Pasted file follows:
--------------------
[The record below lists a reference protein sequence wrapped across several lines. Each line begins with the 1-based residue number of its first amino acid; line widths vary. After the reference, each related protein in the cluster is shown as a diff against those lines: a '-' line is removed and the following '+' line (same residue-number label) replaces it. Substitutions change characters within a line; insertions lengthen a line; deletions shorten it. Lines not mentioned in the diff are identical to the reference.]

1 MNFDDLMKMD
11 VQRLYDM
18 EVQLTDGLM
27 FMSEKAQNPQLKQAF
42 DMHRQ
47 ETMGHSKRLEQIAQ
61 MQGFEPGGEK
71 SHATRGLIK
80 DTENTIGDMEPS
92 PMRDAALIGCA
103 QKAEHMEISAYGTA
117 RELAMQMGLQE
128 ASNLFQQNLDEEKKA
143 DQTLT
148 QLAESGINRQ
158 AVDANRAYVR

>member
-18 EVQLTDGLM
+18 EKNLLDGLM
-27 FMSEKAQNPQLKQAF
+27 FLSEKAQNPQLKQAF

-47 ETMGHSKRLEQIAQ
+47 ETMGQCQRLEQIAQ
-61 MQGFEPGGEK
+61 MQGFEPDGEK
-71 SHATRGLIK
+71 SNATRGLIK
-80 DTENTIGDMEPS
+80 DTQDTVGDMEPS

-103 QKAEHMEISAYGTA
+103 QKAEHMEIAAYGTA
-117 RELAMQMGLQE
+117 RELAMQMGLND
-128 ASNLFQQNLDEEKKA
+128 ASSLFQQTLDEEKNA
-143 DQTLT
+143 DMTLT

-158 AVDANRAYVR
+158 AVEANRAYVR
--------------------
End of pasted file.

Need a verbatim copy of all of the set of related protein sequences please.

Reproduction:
[The record below lists a reference protein sequence wrapped across several lines. Each line begins with the 1-based residue number of its first amino acid; line widths vary. After the reference, each related protein in the cluster is shown as a diff against those lines: a '-' line is removed and the following '+' line (same residue-number label) replaces it. Substitutions change characters within a line; insertions lengthen a line; deletions shorten it. Lines not mentioned in the diff are identical to the reference.]

1 MNFDDLMKMD
11 VQRLYDM
18 EVQLTDGLM
27 FMSEKAQNPQLKQAF
42 DMHRQ
47 ETMGHSKRLEQIAQ
61 MQGFEPGGEK
71 SHATRGLIK
80 DTENTIGDMEPS
92 PMRDAALIGCA
103 QKAEHMEISAYGTA
117 RELAMQMGLQE
128 ASNLFQQNLDEEKKA
143 DQTLT
148 QLAESGINRQ
158 AVDANRAYVR

>member
-18 EVQLTDGLM
+18 EKNLLDGLM
-27 FMSEKAQNPQLKQAF
+27 FLSEKAQNPQLKQAF

-47 ETMGHSKRLEQIAQ
+47 ETMGQCQRLEQIAQ
-61 MQGFEPGGEK
+61 MQGFEPDGEK
-71 SHATRGLIK
+71 SNATRGLIK
-80 DTENTIGDMEPS
+80 DTQDTVGDMEPS

-103 QKAEHMEISAYGTA
+103 QKAEHMEIAAYGTA
-117 RELAMQMGLQE
+117 RELAMQMGLND
-128 ASNLFQQNLDEEKKA
+128 ASSLFQQTLDEEKNA
-143 DQTLT
+143 DMTLT

-158 AVDANRAYVR
+158 AVEANRAYVR